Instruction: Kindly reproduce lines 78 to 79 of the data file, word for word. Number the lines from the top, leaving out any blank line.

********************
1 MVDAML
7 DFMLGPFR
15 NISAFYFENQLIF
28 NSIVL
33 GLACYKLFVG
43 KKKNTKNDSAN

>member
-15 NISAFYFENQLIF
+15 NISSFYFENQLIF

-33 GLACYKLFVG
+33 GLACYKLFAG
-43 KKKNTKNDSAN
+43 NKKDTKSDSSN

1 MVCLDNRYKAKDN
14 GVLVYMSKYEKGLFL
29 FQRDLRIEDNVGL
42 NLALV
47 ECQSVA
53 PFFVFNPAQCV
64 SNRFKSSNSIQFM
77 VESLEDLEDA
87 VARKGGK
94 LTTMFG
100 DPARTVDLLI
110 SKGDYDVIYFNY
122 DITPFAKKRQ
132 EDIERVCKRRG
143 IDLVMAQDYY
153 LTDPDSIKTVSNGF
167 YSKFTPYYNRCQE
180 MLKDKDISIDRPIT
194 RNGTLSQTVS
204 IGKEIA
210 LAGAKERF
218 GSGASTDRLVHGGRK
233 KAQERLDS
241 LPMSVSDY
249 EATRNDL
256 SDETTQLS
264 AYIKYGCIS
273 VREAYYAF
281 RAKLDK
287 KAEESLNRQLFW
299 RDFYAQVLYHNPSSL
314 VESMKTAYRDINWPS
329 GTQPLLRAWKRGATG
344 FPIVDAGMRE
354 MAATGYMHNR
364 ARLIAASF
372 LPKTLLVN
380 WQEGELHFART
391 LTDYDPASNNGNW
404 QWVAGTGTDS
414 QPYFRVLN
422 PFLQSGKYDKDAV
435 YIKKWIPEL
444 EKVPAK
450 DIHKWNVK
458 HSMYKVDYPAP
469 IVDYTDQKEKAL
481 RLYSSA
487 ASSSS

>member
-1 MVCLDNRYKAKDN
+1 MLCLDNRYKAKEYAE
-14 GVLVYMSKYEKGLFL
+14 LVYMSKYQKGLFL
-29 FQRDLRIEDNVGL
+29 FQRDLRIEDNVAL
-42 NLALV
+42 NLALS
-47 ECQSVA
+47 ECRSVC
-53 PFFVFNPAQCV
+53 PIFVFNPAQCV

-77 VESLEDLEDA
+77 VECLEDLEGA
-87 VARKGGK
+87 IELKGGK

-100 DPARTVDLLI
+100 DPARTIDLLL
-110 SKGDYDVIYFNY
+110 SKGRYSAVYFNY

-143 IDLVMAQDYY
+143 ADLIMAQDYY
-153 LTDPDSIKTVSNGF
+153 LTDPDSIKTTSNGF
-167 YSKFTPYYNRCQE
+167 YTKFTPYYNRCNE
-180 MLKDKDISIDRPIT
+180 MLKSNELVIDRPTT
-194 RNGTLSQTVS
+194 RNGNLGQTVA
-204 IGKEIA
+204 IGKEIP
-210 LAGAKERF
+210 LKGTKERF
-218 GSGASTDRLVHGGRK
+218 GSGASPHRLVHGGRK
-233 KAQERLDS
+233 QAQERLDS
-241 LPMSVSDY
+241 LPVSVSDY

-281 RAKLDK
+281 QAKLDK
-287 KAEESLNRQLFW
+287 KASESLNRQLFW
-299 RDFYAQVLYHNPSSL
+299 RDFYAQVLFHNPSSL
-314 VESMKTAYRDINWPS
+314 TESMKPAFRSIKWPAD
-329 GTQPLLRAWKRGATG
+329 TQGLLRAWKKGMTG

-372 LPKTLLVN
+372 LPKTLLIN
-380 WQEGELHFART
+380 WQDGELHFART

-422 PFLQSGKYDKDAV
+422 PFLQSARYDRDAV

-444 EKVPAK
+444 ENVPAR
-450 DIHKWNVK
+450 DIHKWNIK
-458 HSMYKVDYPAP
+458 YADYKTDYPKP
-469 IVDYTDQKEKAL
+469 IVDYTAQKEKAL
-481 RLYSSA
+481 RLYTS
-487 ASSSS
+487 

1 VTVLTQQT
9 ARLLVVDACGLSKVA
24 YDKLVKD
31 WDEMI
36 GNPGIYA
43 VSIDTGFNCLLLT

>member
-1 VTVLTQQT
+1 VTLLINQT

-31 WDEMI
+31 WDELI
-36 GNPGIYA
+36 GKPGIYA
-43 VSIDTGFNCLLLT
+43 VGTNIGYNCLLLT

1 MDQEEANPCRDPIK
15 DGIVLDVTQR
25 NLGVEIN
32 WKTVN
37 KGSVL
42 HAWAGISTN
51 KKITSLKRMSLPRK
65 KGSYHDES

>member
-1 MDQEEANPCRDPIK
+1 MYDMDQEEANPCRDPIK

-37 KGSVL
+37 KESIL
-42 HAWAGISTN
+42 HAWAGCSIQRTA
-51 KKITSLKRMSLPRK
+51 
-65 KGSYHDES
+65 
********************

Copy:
-87 VARKGGK
+87 IELKGGK